The Hill Team has always enjoyed St. Maarten. For those who like to go during “Carnival,” here is all the information.
If you go, please let us hear from you when you return.
COUNTRY ST. MAARTEN FETTIN’ FOR CARNIVAL 2011 APRIL 25 – MAY 3, 2011
PHILIPSBURG, St. Maarten (March 30, 2011) – St. Maarten (http://www.VacationStMaarten.com) will host its largest cultural event, the 42nd Annual Carnival, from April 25 – May 3, 2011. The 10-day celebration shares the island’s culture through parades, pageants, musical performances, and other activities designed to generate excitement among locals and visitors alike.
This year’s slogan, “Country St. Maarten Fettin’ for Carnival 2011,” represents the island’s significant history and 42-year dedication to “Carnival fete.”
“We find so much joy in our unique region and its heritage,” said Regina LaBega, Director of Tourism for the St. Maarten Tourist Bureau. “‘Fete’ is the perfect way to describe this year’s carnival as it represents our island’s devotion to the past 42 years of celebrating its rich and colorful culture,” she added.
Carnival is a tradition on the island of St. Maarten and the only place in the world that has two Carnivals, the first in February on the French side of the island which could be seen a as a dress rehearsal of sorts for the big celebration that takes place in April on the Dutch side of the island.
The 10-day festival features events such as beauty pageants, concerts by local and international artists, parades, and the burning of King Momo which culminates the celebration. Residents and visitors to St. Maarten can enjoy the carnival before it officially begins as other events and competitions are held in March such as the first Unity Jump-Up from the French to Dutch side on March 19, the Junior Road March Calypso Show and Junior Carnival Queen Pageant on March 27, and the Senior Road March Competition and Band-O-Rama on April 2.
Carnival celebrations in St Maarten are an exciting time for locals and visitors alike.
The official celebration begins on April 25 with the opening of the Carnival Village followed by the Jump-Up, also known as the Unity Jump Up, which showcases the harmony between the French and Dutch side of the island with everyone joining in and dancing behind the bands playing traditional calypso songs. The celebration continues with the Senior Queen Pageant on April 26 where all the districts of St. Maarten are represented followed by the Youth Extravaganza where the youth of St. Maarten showcase their talents. The Road March Calypso Finals will be held on April 28.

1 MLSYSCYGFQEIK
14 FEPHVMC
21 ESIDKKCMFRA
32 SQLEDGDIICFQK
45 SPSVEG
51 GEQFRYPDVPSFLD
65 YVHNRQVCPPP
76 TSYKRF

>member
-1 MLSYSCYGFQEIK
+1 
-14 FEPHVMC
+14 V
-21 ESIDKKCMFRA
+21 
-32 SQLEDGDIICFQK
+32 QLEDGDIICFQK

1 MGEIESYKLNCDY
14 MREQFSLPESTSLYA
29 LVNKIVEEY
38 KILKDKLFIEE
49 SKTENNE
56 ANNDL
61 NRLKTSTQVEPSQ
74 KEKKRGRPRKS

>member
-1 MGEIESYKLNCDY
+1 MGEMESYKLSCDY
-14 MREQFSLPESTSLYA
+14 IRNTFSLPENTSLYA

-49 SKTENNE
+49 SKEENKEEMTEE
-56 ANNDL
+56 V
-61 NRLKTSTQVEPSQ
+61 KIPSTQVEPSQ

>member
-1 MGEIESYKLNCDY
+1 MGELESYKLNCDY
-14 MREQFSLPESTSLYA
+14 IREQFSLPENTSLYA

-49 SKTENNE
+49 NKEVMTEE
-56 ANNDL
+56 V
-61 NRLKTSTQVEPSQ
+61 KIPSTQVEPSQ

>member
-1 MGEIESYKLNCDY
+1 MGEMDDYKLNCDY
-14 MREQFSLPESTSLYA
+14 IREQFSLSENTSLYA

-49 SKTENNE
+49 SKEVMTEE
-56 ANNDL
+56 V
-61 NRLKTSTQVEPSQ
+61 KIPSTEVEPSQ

Festival Center is transformed into a platform for “calypsonians” to compete for the title of King and Queen followed by the Jouvert Jump on April 29. In addition, there are also cultural performances by local artists and several international concerts including Reggae Night on April 27 and Latin Night on April 29.
Carnival culminates with the Grand Carnival Parade on April 30 and the Second Day Parade on May 1 where the festival comes to life with cultural songs and dances as well as revelers in vibrant costumes that depict local heritage. The One Love Soca Xplosion Concert on May 2 will take place the night before the burning of King Momo, which symbolizes the official end of Carnival. It is said that the burning of King Momo rids the island of its sins leaving it fresh and revived for the New Year.
A Carnival season pass can be purchased for $105 per person which provides access to every show in Carnival Village from April 25 to May 3. Passes can be purchased every Saturday at the St. Maarten Festival Village from 10 am – 2 pm.
For more information on Carnival and St. Maarten, visithttp://www.VacationStMaarten.com.
St. Maarten is the smallest island in the world to be shared by two nations, Kingdom of the Netherlands and France, creating a European-influenced vibe with a Caribbean flair. As “the culinary capital of the Caribbean,” St. Maarten offers an eclectic array of cuisine fusion for food lovers with more than 365 restaurants, one for each day of the year to satisfy the tastes of every palate and pocketbook.
Located at the northern end of the Lesser Antilles, the island’s 37 square miles has 37 breathtaking beaches and is home to many historical and family-oriented attractions. During the day, watersport enthusiasts can take full advantage of the island’s scuba diving and snorkeling facilities. The capital of Philipsburg offers duty-free shopping with a bustling city atmosphere, while 14 casinos and numerous nightclubs provide endless entertainment.
Accommodations are varied and include elegant private villas, family oriented resorts, quaint cottages and luxury spa resorts. Air service is available to Princess Juliana International Airport from numerous U.S. and Canadian cities as well as from Europe, South America and the Caribbean.